Essex

Essex, directly north east of London, borders Suffolk, Hertfordshire, Kent and Cambridgeshire.

A real mixture of a county; 350 miles of coastline – the longest of any county in England, farmland, estuaries and pretty medieval towns and villages provide Essex with a variety of countryside – all within close proximity of London.

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Essex Overview

Welcome to Essex

Essex is home to a great many stately homes including the beautiful Hylands House, Eastbury Manor House, the impressive Audley End House & Gardens, Valentines Mansion & Gardens and Ingatestone Hall. The county was historically the site of many castles – Hedingham Castle, Mountfitchet Castle, Colchester Castle and Layer Marney are all worth a visit. Being on the coast you will also find a number of historic defences such as Coalhouse Fort, Harwich Redoubt and Tilbury Fort. If you are looking for gardens you won’t be disappointed – visit Hyde Hall at Chelmsford, Bridge End Gardens, the Beth Chatto Gardens and Marks Hall to see the arboretum.

A day trip to Southend is great fun with traditional seaside fun, the pier, Southend cliff gardens and numerous attractions – don’t forget the candy floss!

Colchester, once called Camulodunum, dates back over 2000 years and is Britain’s oldest recorded town. Visitors can enjoy Colchester Castle – a Norman Keep built on the foundations of the Roman temple of Claudius – that is packed with things to do, museums with extensive Roman collections, the historic town walls and Colchester Zoo – great fun for all the family.

Essex’s food specialities include Colchester Natives – delicious oysters from just off the Essex coast at Mersea Island, jam from Wilkins & Sons at Tiptree and Linden Lady chocolates.

Essex borders Suffolk, Hertfordshire, Kent across the Thames Estuary and Cambridgeshire as well as a number of London boroughs.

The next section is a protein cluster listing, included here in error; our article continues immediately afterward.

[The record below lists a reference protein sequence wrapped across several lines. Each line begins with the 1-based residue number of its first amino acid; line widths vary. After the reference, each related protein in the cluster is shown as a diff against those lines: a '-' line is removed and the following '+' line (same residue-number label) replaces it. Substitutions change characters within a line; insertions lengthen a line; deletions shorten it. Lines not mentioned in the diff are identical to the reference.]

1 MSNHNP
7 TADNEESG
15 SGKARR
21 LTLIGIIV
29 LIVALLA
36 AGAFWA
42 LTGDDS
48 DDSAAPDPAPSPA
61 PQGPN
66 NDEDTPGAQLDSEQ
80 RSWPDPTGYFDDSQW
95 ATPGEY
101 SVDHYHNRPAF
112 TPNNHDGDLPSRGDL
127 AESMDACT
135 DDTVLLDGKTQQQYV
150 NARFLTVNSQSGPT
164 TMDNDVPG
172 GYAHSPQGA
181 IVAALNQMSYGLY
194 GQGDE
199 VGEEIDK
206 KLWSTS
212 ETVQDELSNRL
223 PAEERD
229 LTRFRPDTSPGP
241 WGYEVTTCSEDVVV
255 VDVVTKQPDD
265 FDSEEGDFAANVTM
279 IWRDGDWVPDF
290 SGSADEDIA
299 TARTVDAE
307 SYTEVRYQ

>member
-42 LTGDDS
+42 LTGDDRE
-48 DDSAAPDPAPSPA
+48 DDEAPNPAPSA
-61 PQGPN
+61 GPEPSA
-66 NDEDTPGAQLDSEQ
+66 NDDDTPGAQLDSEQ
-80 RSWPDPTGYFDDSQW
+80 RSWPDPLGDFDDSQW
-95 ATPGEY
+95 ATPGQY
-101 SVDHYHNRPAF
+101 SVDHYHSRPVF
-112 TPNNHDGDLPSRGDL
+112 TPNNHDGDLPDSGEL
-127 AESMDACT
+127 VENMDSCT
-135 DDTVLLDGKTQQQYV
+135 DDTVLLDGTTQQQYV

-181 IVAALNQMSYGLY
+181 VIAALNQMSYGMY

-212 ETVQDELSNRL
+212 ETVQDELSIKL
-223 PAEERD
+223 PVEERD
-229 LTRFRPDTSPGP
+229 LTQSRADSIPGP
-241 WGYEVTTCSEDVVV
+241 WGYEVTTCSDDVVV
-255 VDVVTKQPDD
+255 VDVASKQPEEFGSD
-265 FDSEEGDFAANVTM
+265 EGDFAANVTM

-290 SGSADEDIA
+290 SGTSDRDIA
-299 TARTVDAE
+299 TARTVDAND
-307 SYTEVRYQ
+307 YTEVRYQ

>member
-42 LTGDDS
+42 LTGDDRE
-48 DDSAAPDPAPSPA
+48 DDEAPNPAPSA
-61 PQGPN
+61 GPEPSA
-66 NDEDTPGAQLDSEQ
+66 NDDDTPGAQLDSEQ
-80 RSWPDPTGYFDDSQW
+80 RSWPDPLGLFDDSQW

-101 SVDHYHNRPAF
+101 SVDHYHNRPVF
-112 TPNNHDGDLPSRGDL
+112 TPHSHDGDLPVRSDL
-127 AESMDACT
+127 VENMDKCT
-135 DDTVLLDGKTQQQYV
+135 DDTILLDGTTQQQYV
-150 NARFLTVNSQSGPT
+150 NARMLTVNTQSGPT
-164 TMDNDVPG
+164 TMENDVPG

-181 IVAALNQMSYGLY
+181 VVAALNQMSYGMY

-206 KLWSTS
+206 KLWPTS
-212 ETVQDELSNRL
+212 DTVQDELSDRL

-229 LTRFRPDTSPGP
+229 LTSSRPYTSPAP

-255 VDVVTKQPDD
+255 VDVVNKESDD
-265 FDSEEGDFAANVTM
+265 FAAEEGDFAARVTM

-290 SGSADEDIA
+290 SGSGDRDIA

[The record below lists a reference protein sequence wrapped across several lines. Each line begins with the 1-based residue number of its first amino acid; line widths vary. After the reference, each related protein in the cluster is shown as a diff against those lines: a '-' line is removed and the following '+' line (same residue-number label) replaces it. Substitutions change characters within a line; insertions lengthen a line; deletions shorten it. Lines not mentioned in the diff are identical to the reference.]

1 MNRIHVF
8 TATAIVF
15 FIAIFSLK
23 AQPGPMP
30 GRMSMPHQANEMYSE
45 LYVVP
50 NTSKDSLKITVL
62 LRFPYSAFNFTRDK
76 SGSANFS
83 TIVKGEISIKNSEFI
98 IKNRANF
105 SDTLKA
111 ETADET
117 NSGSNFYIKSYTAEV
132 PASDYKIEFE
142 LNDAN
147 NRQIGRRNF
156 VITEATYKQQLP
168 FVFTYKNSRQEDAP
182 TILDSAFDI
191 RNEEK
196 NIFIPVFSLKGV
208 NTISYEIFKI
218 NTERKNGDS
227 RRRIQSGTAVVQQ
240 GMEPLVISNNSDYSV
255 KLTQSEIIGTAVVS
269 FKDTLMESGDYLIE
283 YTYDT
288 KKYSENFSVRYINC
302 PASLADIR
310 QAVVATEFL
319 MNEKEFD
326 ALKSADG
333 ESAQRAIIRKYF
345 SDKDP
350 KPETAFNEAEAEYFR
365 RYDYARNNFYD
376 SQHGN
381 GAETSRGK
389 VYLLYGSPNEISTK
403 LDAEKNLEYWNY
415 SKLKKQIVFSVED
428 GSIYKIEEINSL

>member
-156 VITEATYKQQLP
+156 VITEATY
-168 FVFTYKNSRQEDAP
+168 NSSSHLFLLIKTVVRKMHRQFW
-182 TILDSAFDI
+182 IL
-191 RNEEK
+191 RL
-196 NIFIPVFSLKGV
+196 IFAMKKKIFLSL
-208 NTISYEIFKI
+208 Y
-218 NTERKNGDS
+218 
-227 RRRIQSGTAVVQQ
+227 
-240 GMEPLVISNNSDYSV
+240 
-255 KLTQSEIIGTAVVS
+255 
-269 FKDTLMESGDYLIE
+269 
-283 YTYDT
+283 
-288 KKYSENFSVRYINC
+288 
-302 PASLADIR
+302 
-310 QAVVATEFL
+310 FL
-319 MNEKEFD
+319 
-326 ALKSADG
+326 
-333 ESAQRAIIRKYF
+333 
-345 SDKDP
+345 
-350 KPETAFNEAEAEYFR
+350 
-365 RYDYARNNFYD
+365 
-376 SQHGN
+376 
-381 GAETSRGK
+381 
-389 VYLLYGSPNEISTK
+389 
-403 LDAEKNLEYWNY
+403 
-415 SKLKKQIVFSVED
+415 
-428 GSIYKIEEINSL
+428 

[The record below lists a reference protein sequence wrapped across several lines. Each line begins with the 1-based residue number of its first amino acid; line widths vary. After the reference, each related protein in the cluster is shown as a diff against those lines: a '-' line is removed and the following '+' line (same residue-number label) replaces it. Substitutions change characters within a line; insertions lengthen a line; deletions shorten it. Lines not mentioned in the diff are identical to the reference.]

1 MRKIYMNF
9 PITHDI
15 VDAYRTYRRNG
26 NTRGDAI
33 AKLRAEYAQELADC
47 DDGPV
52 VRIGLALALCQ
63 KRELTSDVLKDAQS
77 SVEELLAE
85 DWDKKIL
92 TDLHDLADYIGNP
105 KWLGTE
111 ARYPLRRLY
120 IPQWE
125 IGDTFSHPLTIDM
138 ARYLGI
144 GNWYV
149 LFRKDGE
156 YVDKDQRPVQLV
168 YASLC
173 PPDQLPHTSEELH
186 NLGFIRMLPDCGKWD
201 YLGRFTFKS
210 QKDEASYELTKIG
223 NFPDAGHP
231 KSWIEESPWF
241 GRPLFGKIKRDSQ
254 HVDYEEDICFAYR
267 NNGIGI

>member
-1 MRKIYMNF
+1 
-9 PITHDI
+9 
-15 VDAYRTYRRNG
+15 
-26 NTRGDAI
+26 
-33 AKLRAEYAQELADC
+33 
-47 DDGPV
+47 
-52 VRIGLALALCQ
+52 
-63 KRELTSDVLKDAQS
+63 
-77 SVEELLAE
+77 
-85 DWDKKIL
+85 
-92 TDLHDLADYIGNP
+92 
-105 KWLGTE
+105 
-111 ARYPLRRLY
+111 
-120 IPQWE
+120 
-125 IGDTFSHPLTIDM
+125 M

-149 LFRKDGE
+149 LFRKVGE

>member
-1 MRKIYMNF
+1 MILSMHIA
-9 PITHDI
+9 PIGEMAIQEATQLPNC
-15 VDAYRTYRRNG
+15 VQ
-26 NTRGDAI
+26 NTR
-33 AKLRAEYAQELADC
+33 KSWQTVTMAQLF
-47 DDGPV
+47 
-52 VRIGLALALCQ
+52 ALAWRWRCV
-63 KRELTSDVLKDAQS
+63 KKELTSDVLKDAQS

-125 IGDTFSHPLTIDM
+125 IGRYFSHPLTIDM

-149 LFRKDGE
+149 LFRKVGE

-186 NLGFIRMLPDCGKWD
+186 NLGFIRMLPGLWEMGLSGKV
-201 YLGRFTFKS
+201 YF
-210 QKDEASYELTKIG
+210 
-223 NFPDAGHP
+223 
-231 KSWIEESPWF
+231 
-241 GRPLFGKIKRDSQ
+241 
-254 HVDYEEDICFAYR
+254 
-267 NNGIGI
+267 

Essex has a population of around 1,800,000 people, the county town and only city being Chelmsford, with significant other towns at Brentwood – home to TOWIE the reality TV series, Basildon, Colchester, Harlow, Southend and Saffron Walden.

The county benefits from over 300 miles of coastline onto the North Sea, numerous waterways including the River Stour, River Lea and River Stort, Epping Forest and a scattering of pretty villages in the rolling countryside further away from London towards Suffolk.

Want to find out more? Click here to read our guide on things to do in Essex.


History

The county of Essex was formed followed the Norman Conquest, having previously been absorbed into the kingdom of the West Saxons and the Anglo-Saxon influence is prevalent throughout the county.

The medieval period saw considerable parts of Essex subject to “forest rule” as much of the area was designated as Royal Forest.

The Victorian period saw much development in the county with the railways transporting goods and creating access to seaside resorts.

The county has always had a strong agricultural influence although the south of the county has most of the industry – Chelmsford being the birthplace of Marconi radio, whilst the UK HQ of Ford is at Brentwood with diesel engine production at Dagenham.


Places to Visit in Essex

Essex’s coast gives rise to some great locations to escape and relax. If you are looking for classic seaside entertainment then head for Southend with its cliff gardens, promenade, vibrant pier and traditional treats such candy floss and ice cream. If you are looking for something quieter then the likes of Harwich and Mersea Island give you a chance to leave the crowds behind and enjoy some quieter time on the coast. Frinton, Walton-on-the-Naze, Clacton, Martello Beach and Shoebury are some of the more sandy beaches in the county.

Essex has a great range of choices for those looking to shop. The massive Lakeside shopping centre at Thurrock has plenty of outlets and places to grab a bite to eat between the shops. Freeport at Braintree, Eastgate Shopping Centre in Basildon, Meadows Shopping at Chelmsford and the Water Gardens at Harlow are amongst a selection of locations for those looking to indulge in some retail therapy.